In its latest note, brokerage firm ICICI Securities said that the RoE of the Nifty 50 index is rising above the 15% mark after a decade, and it expects it to expand to 17% by FY25E, thereby clearly entering the value-creation zone.
The RoE of Nifty 50 dropped below 14% in FY14 for the first time after FY03 and continued till FY22 before rising in FY23. The RoE hit a peak of 26% in FY05.
According to the brokerage, stocks that are likely to improve their RoEs over FY23 to FY25E and transition into value-creation zone include capital-intensive and cyclical sectors such as auto, capital goods & infrastructure, utilities, telecom, commodities and financials.
The brokerage points out that the RoE trajectory provides a sense of ‘déjà vu’ of what happened in the pre-GFC era between 2003 and 2007. It said the stocks within capital-intensive and cyclical sectors like L&T, BHEL, Bharti, NTPC, Hindalco, M&M, ACC, Reliance, and DLF were transitioned from a sub-14% level of RoE to a value-creation zone of RoE >15%.
Many of these stocks further reached the high-quality zone, boasting RoEs exceeding 25% at the peak of the investment and credit cycle.
As capital-intensive and cyclical sectors expanded their RoEs above the 20% range in the pre-GFC era, their P/B ratio was also boosted, and by the peak of the profit cycle, the P/B ratio had expanded well above 5x. A similar behavior cannot be ruled out going ahead, it said.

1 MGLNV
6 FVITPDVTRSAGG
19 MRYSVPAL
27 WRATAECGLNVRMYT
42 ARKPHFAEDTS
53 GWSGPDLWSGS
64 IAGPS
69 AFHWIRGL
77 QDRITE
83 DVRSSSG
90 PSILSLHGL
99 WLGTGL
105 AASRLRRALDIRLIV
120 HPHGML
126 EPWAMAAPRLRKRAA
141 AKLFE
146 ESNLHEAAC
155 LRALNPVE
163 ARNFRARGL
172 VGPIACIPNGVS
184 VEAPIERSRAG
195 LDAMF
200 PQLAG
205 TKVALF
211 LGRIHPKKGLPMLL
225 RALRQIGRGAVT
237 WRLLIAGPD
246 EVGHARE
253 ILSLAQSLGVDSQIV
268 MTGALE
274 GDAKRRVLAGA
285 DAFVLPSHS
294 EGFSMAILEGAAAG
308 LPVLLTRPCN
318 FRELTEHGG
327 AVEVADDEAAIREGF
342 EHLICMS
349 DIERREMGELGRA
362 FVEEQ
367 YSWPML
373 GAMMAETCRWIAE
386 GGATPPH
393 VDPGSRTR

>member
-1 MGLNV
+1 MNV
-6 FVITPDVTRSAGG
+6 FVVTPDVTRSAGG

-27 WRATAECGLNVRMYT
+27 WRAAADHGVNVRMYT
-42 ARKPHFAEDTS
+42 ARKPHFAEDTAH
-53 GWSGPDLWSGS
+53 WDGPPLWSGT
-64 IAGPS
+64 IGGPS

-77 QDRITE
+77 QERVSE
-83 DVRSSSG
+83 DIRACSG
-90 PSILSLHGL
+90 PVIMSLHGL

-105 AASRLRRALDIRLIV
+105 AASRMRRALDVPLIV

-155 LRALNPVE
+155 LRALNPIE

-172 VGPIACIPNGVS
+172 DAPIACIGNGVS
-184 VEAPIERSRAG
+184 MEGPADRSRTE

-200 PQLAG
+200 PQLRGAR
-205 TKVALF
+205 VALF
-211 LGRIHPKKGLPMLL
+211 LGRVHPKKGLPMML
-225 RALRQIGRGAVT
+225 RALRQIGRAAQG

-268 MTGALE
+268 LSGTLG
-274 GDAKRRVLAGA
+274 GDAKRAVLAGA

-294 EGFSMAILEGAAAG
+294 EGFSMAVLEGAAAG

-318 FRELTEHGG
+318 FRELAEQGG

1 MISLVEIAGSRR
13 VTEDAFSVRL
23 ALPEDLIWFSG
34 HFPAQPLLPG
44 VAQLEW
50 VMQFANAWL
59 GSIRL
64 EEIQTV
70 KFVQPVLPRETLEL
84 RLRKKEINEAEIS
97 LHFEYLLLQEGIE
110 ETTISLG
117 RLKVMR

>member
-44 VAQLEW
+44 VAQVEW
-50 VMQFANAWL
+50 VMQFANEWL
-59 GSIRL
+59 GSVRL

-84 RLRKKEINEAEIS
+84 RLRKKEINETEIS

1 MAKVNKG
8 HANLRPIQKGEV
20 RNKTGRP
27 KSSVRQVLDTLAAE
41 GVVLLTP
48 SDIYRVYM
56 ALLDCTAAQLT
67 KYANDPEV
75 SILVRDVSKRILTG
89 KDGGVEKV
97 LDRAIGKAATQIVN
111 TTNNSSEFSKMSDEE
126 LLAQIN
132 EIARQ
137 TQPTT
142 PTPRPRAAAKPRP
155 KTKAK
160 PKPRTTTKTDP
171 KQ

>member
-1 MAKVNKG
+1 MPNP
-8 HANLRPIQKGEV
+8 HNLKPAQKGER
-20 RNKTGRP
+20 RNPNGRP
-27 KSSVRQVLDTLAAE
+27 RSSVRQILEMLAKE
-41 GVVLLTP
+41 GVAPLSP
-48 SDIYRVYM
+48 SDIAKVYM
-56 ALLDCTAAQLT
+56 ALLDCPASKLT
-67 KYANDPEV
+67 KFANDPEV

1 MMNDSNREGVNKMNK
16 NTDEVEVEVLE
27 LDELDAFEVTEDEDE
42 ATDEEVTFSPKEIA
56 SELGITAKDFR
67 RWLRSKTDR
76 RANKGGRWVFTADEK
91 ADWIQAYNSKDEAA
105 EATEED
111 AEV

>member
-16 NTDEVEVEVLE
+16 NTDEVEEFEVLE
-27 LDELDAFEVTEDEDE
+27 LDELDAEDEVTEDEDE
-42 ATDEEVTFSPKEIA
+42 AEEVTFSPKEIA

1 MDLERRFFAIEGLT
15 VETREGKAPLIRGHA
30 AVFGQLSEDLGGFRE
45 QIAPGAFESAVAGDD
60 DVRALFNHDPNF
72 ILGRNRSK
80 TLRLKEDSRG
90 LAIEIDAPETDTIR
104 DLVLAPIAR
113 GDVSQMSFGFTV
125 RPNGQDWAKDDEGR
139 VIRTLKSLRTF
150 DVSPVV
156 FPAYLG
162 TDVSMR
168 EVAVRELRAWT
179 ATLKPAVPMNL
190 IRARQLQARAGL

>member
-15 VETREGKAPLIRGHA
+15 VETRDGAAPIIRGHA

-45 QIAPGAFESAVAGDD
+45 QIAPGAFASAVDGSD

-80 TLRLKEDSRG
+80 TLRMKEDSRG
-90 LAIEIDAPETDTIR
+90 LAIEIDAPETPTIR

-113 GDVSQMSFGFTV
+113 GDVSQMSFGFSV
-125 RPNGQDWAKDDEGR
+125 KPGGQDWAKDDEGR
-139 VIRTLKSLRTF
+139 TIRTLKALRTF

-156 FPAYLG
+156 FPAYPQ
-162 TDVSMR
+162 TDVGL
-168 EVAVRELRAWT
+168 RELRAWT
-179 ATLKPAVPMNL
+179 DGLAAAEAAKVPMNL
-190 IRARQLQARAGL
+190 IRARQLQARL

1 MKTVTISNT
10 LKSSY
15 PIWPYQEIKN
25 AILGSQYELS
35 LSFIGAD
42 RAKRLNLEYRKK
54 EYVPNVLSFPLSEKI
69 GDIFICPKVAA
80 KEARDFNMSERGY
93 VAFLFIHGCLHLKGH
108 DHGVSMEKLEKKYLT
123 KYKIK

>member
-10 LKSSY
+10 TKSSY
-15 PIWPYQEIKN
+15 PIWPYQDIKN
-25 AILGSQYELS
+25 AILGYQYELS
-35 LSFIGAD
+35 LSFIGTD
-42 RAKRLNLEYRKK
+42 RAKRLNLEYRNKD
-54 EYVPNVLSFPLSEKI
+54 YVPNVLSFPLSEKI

Conversely, sectors with lower capital intensity, such as FMCG, IT, and pharmaceuticals, are already largely in the value-creation zone (RoE > 15–20%) and are not expected to be significant drivers of RoE growth from current levels, it noted.
Capacity utilisation improved to 76% in the economy, as per the RBI’s OBICUS survey, and high-frequency indicators like PMI, GST collections, infra orders, and real estate construction indicate demand remains robust, driven by the investment side of the economy.
However, the brokerage highlights certain potential risks. Firstly, it says the severe weather conditions could pose threats to agricultural output and income growth, affecting the rural economy, which relies on agriculture and involves 46% of the working population.
Additionally, the brokerage notes that IT hiring has been sluggish, coupled with a weak outlook.
Given its substantial 42% share in the private corporate sector wage bill, this slowdown in the IT sector presents a significant risk, it said.
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